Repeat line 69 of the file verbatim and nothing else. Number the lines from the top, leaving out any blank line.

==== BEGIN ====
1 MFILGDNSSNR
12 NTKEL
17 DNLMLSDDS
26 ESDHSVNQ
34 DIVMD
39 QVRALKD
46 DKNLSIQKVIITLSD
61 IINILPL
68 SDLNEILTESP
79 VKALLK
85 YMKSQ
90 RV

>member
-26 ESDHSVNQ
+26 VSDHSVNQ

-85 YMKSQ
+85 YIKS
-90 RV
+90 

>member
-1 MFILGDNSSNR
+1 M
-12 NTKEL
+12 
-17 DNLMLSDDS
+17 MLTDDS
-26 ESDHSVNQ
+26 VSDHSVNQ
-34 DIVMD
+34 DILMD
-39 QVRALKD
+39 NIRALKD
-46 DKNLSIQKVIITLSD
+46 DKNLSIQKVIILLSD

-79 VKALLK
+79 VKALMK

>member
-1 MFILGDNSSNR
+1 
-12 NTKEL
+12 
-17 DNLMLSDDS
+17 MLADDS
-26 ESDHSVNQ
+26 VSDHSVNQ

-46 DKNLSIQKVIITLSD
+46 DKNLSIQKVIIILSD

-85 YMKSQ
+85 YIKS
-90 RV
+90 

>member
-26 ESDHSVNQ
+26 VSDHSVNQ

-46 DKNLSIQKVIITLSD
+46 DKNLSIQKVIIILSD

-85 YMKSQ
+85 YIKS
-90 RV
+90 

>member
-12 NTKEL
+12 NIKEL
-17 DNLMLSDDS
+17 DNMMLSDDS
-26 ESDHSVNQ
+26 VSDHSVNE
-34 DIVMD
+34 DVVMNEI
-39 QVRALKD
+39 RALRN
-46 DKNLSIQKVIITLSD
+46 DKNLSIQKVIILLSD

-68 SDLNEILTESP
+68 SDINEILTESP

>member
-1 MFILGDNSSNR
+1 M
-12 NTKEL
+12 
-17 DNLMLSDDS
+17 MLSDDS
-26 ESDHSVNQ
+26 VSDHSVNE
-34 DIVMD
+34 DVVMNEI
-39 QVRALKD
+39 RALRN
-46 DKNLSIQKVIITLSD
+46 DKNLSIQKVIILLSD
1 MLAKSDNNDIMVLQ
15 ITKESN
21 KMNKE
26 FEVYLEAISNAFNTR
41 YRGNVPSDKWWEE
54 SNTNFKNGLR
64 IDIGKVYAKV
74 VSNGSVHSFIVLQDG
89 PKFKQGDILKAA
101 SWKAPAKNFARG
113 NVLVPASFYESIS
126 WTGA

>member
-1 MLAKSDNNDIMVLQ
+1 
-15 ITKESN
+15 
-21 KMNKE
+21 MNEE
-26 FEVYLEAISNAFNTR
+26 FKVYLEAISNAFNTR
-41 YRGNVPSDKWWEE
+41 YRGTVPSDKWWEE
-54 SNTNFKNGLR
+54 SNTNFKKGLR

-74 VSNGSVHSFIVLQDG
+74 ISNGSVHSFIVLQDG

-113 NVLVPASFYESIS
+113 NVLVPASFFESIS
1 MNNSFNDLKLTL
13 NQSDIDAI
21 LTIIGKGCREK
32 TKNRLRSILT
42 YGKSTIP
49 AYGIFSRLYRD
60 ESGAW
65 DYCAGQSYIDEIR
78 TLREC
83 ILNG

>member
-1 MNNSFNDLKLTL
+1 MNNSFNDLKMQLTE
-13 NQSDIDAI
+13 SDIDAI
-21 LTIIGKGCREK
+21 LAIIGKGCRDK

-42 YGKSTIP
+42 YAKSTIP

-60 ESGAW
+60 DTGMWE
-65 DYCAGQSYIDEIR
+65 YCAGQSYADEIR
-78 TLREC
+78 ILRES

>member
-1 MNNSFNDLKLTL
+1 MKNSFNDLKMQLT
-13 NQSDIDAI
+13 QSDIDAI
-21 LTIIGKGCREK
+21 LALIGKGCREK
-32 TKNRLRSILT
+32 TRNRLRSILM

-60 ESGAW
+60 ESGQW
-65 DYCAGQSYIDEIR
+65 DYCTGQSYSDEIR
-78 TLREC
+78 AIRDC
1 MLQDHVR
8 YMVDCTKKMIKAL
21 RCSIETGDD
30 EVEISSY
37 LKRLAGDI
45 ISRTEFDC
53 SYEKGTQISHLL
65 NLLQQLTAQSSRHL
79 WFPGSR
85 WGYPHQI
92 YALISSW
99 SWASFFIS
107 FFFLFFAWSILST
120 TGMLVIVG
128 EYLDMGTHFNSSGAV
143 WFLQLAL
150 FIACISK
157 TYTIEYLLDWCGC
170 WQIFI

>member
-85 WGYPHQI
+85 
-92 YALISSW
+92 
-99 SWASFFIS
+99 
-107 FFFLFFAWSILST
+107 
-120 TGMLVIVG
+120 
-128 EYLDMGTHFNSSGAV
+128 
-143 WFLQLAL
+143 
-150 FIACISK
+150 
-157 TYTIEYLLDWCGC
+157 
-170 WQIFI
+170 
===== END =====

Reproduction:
+34 DVVMNEI